Stocks

The Earth Song

J Mulraj | Updated on August 14, 2020

Despite a deadly, ongoing, pandemic, which ought to grab everyone’s attention, and despite increasing signs of the fury of Mother Nature against her ill treatment, political leaders still find time to destroy the environment.

In the words of Michael Jackson’s ‘Earth Song’: Did you ever stop to notice; All the blood we’ve shed before; Did you ever stop to notice; This crying Earth, these weeping shores.

Mother Nature is crying, and hitting back with fury. Floods in China have already displaced millions, after release of water from, and in order to save from collapse, the Three Gorges Dam. The area around Wuhan has been submerged, destroying a lot of the wheat crop which feeds China. The Yangtse river is the main river transport hub to send export goods to, and get imports from, the port of Shanghai; its infrastructure is damaged.

Despite this, it is confronting so many nations, picking territorial fights with Japan (Senkuku Islands), Russia (Vladivostok), India, Australia, several nations in the South China Sea, clamping down over Hong Kong and ratcheting up tensions over Taiwan.

What have we done to the World; Look what we’ve done; What about all the peace; That you pledge your only son

In the midst of all these conflicts and devastation inflicted by an irate Mother Nature, all nations are striving to revive their economies, which have been battered by the Covid lockdown. Almost all countries have learnt the risks of overdependency on one country for their supply chains, and are striving to relocate them. Japan pays its companies to relocate their manufacturing facilities away from China.

Few of these companies have yet relocated to India. Government of India, especially the bureaucracy, ought to introspect the reasons, and take corrective actions. Some course correction has taken place e.g. corporate tax rates have been brought down and some changes in labour laws have been made. Much more needs to be done.

The biggest stumbling block is uncertainty of policy. Businessmen can deal with delays, with corruption and other bugbears, by factoring in the additional cost, usually measurable. But uncertainty of policy cannot be measured and included in an XLS. Retrospective changes in law is one such hurdle; the absence of Bilateral Investment Treaties is another. India wants a clause in its model BIT stating that international arbitration can be resorted to only after domestic judicial remedies have been exhausted.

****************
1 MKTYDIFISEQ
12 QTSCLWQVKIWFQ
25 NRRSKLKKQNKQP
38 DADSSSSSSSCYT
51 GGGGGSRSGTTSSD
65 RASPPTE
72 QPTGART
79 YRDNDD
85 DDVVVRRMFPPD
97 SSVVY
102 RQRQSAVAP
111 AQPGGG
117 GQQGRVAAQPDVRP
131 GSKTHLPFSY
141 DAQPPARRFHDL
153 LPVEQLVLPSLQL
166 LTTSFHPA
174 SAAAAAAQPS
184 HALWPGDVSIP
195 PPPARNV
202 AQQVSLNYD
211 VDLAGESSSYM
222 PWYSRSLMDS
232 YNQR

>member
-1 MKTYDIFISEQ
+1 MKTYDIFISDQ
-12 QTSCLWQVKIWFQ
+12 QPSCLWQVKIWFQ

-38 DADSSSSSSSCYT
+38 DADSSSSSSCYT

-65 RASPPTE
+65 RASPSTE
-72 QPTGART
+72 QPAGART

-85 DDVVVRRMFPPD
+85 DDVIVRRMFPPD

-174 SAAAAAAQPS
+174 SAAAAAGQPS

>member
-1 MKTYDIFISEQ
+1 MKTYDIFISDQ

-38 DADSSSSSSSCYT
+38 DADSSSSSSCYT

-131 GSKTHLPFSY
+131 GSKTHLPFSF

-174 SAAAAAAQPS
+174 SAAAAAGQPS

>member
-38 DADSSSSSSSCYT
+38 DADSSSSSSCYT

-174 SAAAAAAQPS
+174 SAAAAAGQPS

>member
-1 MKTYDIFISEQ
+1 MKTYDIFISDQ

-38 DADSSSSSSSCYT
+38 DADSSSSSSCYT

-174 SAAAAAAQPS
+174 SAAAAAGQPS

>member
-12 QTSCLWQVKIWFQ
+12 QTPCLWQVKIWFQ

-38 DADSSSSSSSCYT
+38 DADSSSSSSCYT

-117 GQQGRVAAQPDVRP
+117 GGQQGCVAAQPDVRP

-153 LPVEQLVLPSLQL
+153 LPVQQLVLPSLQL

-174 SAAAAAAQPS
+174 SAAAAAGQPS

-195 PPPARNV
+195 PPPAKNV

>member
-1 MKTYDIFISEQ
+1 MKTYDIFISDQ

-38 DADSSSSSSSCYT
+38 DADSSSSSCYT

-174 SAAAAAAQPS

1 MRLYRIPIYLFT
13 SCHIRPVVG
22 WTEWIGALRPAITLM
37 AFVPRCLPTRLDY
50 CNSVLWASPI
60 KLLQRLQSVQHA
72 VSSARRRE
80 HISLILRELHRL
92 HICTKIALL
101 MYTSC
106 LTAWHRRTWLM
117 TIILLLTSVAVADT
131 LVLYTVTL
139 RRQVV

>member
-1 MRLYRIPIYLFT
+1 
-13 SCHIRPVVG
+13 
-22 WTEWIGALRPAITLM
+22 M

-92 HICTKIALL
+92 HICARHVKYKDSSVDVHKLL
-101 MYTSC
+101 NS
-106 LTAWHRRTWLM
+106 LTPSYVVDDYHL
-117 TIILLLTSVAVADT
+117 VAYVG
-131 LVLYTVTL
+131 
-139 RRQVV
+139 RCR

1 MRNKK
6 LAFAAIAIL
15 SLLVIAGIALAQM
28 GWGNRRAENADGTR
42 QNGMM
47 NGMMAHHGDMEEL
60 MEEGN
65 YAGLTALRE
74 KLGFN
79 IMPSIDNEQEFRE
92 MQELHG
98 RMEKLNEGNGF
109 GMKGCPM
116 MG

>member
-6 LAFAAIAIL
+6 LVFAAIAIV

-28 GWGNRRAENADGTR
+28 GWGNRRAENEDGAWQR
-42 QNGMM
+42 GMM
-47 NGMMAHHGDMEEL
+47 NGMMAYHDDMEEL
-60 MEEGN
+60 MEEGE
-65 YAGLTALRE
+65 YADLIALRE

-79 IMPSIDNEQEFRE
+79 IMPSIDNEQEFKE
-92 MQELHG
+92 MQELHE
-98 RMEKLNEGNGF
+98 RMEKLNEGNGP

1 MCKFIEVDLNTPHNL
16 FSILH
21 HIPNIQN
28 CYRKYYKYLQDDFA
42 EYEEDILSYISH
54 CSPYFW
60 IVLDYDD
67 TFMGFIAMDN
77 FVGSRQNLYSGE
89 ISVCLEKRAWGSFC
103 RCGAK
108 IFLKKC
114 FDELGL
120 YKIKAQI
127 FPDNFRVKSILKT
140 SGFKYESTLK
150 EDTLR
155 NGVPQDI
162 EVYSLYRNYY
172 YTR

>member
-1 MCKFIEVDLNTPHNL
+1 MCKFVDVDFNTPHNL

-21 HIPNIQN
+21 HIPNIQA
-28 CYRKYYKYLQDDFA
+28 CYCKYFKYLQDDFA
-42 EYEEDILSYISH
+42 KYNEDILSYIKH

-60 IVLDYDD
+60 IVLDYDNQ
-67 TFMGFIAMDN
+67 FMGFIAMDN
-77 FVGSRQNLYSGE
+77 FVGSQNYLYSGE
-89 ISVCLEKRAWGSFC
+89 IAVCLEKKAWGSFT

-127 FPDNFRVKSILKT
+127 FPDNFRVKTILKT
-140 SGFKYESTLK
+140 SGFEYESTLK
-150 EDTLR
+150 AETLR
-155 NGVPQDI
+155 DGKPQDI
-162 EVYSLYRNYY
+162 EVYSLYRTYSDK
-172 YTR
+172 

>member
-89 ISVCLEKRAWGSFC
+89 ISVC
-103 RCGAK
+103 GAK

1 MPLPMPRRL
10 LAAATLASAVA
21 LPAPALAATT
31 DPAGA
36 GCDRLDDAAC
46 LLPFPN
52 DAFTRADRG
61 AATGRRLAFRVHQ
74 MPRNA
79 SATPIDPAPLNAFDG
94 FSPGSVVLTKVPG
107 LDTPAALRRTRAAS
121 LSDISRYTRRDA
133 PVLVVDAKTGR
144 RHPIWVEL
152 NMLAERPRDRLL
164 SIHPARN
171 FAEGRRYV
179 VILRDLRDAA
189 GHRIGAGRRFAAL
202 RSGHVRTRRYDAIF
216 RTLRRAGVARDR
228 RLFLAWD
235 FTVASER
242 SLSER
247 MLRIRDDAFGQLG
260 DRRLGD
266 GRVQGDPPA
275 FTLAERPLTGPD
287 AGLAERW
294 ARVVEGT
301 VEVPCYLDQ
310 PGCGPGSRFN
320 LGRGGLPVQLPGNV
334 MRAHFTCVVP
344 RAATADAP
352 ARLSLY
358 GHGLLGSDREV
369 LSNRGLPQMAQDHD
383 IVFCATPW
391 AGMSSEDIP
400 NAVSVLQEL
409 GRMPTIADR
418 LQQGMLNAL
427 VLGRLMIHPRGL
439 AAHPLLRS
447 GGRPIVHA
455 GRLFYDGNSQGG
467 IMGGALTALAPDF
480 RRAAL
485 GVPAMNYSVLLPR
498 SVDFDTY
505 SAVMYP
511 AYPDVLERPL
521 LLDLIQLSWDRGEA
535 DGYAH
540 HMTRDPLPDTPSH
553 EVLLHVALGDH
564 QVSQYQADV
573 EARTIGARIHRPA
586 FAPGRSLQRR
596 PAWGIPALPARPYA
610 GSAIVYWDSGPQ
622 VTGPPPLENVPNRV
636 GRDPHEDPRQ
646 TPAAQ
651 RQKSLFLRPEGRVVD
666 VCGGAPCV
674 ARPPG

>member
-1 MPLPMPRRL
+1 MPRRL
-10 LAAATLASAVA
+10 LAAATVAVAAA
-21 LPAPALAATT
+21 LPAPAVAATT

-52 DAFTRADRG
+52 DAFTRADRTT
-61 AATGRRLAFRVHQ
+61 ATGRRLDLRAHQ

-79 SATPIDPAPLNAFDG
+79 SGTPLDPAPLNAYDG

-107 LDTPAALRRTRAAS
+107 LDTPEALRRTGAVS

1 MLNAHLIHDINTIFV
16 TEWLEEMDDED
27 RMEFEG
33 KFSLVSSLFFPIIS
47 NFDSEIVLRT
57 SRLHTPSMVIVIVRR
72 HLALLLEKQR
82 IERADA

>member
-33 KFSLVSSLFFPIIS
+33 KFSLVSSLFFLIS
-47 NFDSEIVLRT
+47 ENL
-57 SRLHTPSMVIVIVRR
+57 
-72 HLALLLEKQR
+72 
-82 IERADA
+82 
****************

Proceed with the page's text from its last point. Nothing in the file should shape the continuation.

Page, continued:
Looking at the pace of judicial remedy (slower than a tortoise with gout), it is unsurprising that FDI is slow to come to India. This clause should get a re-look.

There is also the lackadaisical approach to enforcement of contracts, and the surprising, often criminal, leeway given to white collar criminals. These criminals borrow money from banks much beyond their means; the sanctioning officers are duped/bribed/coerced/directed by Delhi into granting them. Ultimately it is the depositors who suffer.

The stock market rally is largely based, in the wake of natural disaster, continuing conflicts and the devastation of economies by the Covid virus and the lockdown, on easy money. Central banks have injected $24 trillion (around 30 per cent of global GDP) to save economies . Central Bank balance sheets by end 2020 are expected to range from 16 per cent of GDP (Australia) to 134 per cent (Japan).

Interestingly, and not widely known, US has invested in China Government bonds, which are not being serviced. China owns some $1.08 t of US bonds on which it gets its interest. But, very interestingly, according to the American Bond Holders Foundation, China owes USA $1.6 trillion and has not been servicing its bonds bought by Americans.

What about flowering fields; Is there a time; What about all the dreams; That you said were yours and mine.

The writer is India-Head-Finance, Asia, Haymarket. The views are personal

Published on August 14, 2020

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